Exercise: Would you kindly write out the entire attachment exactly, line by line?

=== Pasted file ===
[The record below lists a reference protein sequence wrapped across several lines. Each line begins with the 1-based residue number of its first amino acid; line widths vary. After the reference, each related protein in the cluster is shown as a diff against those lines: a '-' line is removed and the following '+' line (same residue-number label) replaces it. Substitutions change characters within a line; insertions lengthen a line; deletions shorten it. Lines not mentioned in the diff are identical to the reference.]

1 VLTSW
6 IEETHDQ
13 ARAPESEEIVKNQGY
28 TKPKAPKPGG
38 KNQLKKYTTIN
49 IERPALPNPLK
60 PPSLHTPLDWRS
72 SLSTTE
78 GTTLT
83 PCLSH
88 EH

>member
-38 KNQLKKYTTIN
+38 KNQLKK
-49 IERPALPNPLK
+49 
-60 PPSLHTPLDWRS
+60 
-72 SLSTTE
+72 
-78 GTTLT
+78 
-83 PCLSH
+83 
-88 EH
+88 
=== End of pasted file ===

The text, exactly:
[The record below lists a reference protein sequence wrapped across several lines. Each line begins with the 1-based residue number of its first amino acid; line widths vary. After the reference, each related protein in the cluster is shown as a diff against those lines: a '-' line is removed and the following '+' line (same residue-number label) replaces it. Substitutions change characters within a line; insertions lengthen a line; deletions shorten it. Lines not mentioned in the diff are identical to the reference.]

1 VLTSW
6 IEETHDQ
13 ARAPESEEIVKNQGY
28 TKPKAPKPGG
38 KNQLKKYTTIN
49 IERPALPNPLK
60 PPSLHTPLDWRS
72 SLSTTE
78 GTTLT
83 PCLSH
88 EH

>member
-38 KNQLKKYTTIN
+38 KNQLKK
-49 IERPALPNPLK
+49 
-60 PPSLHTPLDWRS
+60 
-72 SLSTTE
+72 
-78 GTTLT
+78 
-83 PCLSH
+83 
-88 EH
+88 